Therapy Metaphors Therapy metaphors use a story or illustration to see alternative ways of looking at something.

Every culture and religion uses these types of stories, analogies, parables to improve understanding, make a point more memorable, and help us make positive changes. The example metaphors here are to help us see thoughts – their nature and role - in a different light. Just that alone, seeing thoughts differently, helps to create a space, a distance, between us and our thoughts, which helps us to stand back a little, see things a bit more objectively, and make wiser and more helpful decisions about how to react effectively. Passengers on the Bus You can be in the driving seat, whilst all the passengers (thoughts) are being critical, abusive, intrusive, distracting, and shouting directions, or sometimes just plain nonsense. You can allow those passengers to shout and chatter noisily, whilst keeping your attention focused on the road ahead, keeping the bus heading towards your goal or value. (Hayes et al 1999) Playground Bully Our minds are like school playgrounds that are surrounded by secure high fences – they keep children in, and others out. Any bullies in that playground mean that the other children can’t escape for long. This particular bully uses verbal abuse, shouting, teasing, and threats. They’re all fenced in together, and ideally, all the children have just got to learn to accept and learn to be with each other. So neither can we escape our thoughts, we can’t stop them, but perhaps we can learn to live with them by seeing them differently. Along comes bully, and takes on 3 potential ‘victims’ who all react differently. Victim 1 – believes the bully, distressed, reacts automatically (bully carries on) Victim 2 – challenges the bully “hey I’m not stupid, I got 8 out of 10 in my spelling test this morning, you only got 4” (bully eventually gives up) Victim 3 – looks at the bully (acknowledges the thought), then walks away and goes off to play football with his mates (dismisses the thought, then changes their focus of attention.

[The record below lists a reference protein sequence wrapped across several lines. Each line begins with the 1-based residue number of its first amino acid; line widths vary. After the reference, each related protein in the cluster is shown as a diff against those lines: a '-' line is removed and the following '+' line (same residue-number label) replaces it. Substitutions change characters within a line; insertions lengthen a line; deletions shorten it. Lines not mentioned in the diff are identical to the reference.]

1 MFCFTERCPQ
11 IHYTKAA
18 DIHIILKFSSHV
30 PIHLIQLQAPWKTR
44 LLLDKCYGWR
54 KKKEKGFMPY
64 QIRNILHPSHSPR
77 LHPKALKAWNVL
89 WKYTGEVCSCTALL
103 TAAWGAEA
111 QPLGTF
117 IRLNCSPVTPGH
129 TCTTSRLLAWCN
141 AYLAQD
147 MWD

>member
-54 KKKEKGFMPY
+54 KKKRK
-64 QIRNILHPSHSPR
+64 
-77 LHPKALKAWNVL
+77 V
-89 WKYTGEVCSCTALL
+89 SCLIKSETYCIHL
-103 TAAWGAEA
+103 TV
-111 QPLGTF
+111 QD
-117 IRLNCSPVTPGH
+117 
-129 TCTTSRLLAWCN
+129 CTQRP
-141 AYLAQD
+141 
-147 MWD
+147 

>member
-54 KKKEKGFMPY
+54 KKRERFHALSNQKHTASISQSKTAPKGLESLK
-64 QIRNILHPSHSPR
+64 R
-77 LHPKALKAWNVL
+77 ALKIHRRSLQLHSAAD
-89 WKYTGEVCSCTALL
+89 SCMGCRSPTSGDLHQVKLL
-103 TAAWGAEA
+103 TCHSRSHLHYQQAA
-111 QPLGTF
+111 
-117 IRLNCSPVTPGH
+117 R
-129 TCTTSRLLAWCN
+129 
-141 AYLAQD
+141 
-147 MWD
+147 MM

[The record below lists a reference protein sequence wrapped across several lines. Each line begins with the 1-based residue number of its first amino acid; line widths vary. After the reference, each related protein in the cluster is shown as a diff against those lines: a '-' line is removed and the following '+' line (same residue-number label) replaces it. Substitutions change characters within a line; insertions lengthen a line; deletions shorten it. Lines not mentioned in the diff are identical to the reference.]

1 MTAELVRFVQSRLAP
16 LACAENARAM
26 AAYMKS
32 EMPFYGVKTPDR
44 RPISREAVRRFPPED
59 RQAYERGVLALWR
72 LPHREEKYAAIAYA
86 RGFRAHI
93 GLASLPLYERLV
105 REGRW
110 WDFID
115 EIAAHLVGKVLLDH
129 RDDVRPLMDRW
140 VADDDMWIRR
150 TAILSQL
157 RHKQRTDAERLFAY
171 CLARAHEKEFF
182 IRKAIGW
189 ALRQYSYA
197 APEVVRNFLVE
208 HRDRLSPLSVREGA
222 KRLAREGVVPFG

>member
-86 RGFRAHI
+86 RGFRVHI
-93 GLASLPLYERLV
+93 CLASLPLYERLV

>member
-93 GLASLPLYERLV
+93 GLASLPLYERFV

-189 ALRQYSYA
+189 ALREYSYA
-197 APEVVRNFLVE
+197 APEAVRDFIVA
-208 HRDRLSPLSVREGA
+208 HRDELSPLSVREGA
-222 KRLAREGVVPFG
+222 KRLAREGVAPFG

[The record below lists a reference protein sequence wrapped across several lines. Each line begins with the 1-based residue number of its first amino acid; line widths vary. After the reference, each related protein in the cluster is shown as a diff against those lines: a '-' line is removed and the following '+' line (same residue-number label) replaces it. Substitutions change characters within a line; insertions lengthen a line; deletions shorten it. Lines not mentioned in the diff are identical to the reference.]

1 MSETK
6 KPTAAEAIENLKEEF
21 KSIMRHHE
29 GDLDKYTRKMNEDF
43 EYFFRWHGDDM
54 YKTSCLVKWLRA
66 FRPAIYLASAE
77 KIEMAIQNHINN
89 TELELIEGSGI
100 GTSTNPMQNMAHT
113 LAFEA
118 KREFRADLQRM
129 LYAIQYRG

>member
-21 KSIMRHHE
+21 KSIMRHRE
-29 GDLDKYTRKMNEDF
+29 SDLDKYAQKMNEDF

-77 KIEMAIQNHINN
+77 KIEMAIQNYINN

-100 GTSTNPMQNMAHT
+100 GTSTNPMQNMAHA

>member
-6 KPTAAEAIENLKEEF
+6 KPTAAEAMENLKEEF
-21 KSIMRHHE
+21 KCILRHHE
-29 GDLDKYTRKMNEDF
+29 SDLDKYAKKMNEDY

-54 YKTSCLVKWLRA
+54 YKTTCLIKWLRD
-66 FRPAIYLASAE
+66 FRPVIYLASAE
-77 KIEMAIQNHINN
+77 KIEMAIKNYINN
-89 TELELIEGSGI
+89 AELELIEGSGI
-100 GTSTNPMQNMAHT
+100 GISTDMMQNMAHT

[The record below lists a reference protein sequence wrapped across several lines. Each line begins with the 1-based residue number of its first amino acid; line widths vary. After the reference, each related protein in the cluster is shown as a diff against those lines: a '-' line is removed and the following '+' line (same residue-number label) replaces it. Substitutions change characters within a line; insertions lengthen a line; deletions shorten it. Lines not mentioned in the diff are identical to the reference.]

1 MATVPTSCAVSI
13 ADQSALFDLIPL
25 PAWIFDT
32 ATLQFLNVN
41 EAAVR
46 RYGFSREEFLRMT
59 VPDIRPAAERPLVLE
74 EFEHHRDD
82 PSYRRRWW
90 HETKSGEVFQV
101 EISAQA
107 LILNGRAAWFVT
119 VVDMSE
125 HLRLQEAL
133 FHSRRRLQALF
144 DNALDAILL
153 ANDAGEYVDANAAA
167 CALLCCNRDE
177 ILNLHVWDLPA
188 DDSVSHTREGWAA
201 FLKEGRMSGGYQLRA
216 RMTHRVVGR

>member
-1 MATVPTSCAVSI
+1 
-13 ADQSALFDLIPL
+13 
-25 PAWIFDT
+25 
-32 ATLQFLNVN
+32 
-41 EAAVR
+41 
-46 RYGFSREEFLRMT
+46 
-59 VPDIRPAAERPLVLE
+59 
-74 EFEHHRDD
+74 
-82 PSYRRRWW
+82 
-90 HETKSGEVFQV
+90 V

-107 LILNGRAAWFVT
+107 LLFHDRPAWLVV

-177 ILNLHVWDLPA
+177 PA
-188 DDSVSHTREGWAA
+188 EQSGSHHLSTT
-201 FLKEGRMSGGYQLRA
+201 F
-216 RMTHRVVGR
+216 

(Based on Hannan & Tolin 2005)

The Beach Ball We try to stop thoughts, but that’s impossible. It’s like trying to constantly hold an enormous inflatable beach ball under the water, but it keeps popping up in front of our faces. We can allow the ball to float around us, just letting it be. So rather than stop the thoughts, we can stop fighting them, and let them be, without reacting to them. (Vivyan 2009)
www.getselfhelp.co.uk/metaphors.htm www.get.gg © Carol Vivyan 2009, permission to use for therapy purposes.

the best option is to keep going rather than try to escape. Good Wolf) We can think of unhelpful or distressing thoughts as the Mind Monsters. permission to use for therapy purposes. Others will come. We can be like that mountain. a sensation as a log. it can help for a while. sensations. If we can deprive them of food. or whatever happens on the surface of the mountain – the mountain stands firm. or stand on the platform watching the thought train pass by – we don’t have to jump on it. permanent.uk/metaphors. (The Native American Cherokees use a similar example of a "Bad Wolf. event as on old bicycle. Good Wolf: http://www. The Tunnel When we get anxious driving through a tunnel. sensations) go by. and that river is our distress as we drift helplessly downstream. The Mind Monsters (Bad Wolf. feelings. knowing inner stillness. being upset by them. but those monsters may well just keep coming back. sensations.rainbowbody. we can’t do much to stop or fight them – that just seems futile sometimes. Being a monster. observing thoughts. sensations. The River Sometimes it feels like we’re being carried away downstream. This feeling will pass – there is an end to this tunnel. these Mind Monsters need food. grounded. but again we can choose not to feed them – by changing the way we think and react.get. strong. events. feelings go by. events. and by paying more attention to the 'Good Wolf' in us. and acting accordingly and often automatically and unthinkingly. filth and debris. Like all monsters though. Those vicious cycles of our reactions mean that the monsters just keep coming.Thought train We can sit on the train. Good Wolf").htm www. struggling to stay afloat amongst all the mud. You might watch individual items as they pass – perhaps a thought floating on a leaf. The Mountain Whatever the weather. .getselfhelp.htm www. That muck and debris are thoughts.gg © Carol Vivyan 2009. But we can stand on the riverbank. We can maintain and make worse our situations just by those reactions. watching the scenery (thoughts. watching as those thoughts. feelings. then they’ll eventually go off seeking sustenance elsewhere. reacting to them. We can stand and watch. When we do fight. images.net/Ongwhehonwhe/cherokee. These monsters (or 'Bad Wolf') feed off our reactions – our believing those monsters. Bad Wolf. If we can stop ‘feeding’ the monsters – they’ll get weaker and weaker and eventually move away.co.